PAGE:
The bottom of the market in the Coachella Valley was in the Fall of 2011. Since then the market has been steadily improving each quarter. Foreclosures and Short Sales are now less than 10% of the market, sometimes only 5% of the market in a given month. That is almost a normal level of distressed property activity. We still have more to get through before this whole calamity is over, but we are almost there. Foreclosures and Short Sales are not controlling the market anymore. That's very good news for sellers, and it's even good news for buyers.

Have you been shut out of buying again because of a short sale or foreclosure?

by Camille Victour on 08/23/13

FHA Shortens Wait Time to 1 Year for People who Experienced Foreclosure, Short Sale, Deed in Lieu and/or Bankruptcy

I have talked with many people who would like to buy another home after having suffered a loss of their home due to a short sale, foreclosure, deed in lieu or bankruptcy. They have recovered from the financial calamity that caused the default on their loan obligations but have been foreced to wait on arbitrary and punishing 3 year waiting period to buy again. Now there's hope for them, and for you, if you are in that situation.

FHA has just shortened the 3 year waiting period down to 12 months under their new "Back To Work" Program. There are several clear stipulations to the guidelines. First of all, there must be "Extenuating Circumstances".  This is defined as being homeowners who lost their home due to an "Economic Event" defined as a one time occurrence beyond your control resulting in an income loss of at least 20% and for at least 6 months. The "Recovery from the Economic Event" is defined as the re-establishment of satisfactory credit for at least 12 months since.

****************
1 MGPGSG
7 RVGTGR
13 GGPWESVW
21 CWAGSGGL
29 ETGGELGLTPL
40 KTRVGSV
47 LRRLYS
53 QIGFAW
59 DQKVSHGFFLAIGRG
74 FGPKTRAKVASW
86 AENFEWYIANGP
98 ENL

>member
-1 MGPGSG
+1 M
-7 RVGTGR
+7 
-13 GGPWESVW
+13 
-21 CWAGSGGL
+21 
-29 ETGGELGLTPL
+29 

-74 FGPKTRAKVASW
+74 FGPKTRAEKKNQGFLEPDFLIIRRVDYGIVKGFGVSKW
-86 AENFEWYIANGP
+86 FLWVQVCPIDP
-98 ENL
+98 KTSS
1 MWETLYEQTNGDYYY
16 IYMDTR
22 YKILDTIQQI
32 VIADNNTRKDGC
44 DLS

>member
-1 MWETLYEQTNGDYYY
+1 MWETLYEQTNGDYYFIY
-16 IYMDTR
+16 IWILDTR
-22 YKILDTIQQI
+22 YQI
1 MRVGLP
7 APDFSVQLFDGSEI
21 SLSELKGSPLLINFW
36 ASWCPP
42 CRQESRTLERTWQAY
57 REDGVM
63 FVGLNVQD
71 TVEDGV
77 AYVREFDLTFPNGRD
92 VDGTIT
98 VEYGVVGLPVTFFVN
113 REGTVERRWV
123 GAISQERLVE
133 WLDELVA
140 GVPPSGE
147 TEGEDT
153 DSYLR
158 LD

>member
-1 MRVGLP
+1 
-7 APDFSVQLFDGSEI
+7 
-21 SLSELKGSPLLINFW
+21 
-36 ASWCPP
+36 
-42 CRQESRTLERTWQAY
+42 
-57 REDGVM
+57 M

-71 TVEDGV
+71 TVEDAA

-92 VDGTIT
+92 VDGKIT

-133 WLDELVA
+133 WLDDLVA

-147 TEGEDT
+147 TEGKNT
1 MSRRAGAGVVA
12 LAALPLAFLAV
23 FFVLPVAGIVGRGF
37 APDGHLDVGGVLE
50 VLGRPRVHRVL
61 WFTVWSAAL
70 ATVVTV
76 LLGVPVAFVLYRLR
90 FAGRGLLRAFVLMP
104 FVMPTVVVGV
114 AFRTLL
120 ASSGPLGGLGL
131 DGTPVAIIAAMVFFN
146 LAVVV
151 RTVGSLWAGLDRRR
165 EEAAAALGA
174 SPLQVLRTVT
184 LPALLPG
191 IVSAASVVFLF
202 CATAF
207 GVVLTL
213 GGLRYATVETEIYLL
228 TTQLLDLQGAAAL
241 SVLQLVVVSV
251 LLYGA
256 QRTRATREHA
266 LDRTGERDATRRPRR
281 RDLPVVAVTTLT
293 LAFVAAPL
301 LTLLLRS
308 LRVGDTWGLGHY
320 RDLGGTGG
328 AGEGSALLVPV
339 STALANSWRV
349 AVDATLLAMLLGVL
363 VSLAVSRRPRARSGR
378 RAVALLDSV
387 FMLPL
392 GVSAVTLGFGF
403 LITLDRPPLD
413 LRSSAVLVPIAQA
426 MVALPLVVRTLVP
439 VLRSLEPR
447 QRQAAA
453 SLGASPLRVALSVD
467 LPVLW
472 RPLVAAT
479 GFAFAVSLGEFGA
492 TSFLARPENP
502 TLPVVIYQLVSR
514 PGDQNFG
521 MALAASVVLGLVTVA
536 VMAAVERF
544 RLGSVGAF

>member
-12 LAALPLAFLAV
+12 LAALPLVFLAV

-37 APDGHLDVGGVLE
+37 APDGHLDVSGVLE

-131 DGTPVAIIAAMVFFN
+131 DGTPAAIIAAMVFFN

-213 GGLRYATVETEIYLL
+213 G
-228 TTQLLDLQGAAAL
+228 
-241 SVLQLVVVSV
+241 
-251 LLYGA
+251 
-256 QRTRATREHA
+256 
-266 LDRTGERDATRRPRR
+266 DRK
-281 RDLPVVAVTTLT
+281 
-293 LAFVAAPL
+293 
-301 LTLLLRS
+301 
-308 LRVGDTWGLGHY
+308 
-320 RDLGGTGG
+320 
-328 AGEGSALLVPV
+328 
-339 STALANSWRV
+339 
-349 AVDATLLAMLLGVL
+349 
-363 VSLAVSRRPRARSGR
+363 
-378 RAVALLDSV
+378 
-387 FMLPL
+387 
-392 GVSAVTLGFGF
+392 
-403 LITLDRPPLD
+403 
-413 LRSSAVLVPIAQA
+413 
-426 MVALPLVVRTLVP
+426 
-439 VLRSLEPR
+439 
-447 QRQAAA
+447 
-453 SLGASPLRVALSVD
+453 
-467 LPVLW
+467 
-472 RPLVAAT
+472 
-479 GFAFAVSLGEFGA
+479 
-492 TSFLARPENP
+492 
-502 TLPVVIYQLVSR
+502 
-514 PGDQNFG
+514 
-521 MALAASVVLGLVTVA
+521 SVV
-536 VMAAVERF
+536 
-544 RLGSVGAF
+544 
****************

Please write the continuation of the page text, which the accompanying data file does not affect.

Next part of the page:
Satisfactory Credit means no major derogatory credit history on all mortgages (in the case of a BK or if you have other loans)  and on all revolving and installment accounts listed on your credit report. It is unclear at this time what the minimum credit score requirement will be but we are assuming it will probably be set at 640. Housing Counseling will be required for these borrowers, but by whom has not been determined yet.

The Lenders creating the loans under these guidelines are still working out the kinks in their underwriting policies and procedures to accommodate this swift turnaround in policy from FHA. So perhaps by mid-September, lenders will be ready to process loans under these new guidelines.

Applications will be "manually underwritten" rather than automatically processed by computer so count on at least a 45 day escrow period and lots of extra documentation and questions.  Borrowers will need to be thoroughly pre-approved under this new Back To Work Program, prior to going out house hunting.

I have several reputable and hard working mortgage people I can refer you to who can help you through this process. So if you or someone you know could qualify for this program, please give me a call or drop me an email.

Short Sales from a Homeowner's Perspective

by Camille Victour on 02/15/11

By now, pretty much everyone knows the term "Short Sale". But what is it really? And what do you do if you are a homeowner in this situation?  We've all heard horror stories after months and months of waiting for an answer which was..."No." Now, they have better policies and systems in place and in most cases it is not taking such an unreasonable amount of time.  The process is still a bit dysfunctional and it is still a difficult, stressful process where not everyone can qualify. 

Generally speaking however, it is worth the effort to try and sell before a foreclosure happens. It is a fair amount of work from everyone involved to do a short sale. The bank is going to want even more paperwork and financial information than when you took out your mortgage in the first place. You'll need to show some sort of hardship as to why you can't pay your mortgage anymore.

It's important to have a good Realtor who understands the process and has good relationships with the various mortgage servicers to get the home sold before a foreclosure.  It's also very important to price your home aggressively for a quick sale. Don't worry about closing costs and Realtor's fees. The bank will take care of those, assuming you qualify. But a short sale will not hurt your credit or your future home buying efforts nearly as much as a foreclosure will. So if you find yourself in this situation, don't wait until it's too late. At ProNet Properties, we have a short sale negotiator on staff and lots of experience in helping people out of a tough situation. Ask for help from a qualified Realtor NOW!  (Namely me.)

Reverse Mortgages Will Get Tougher
LA Times, April 12, 2015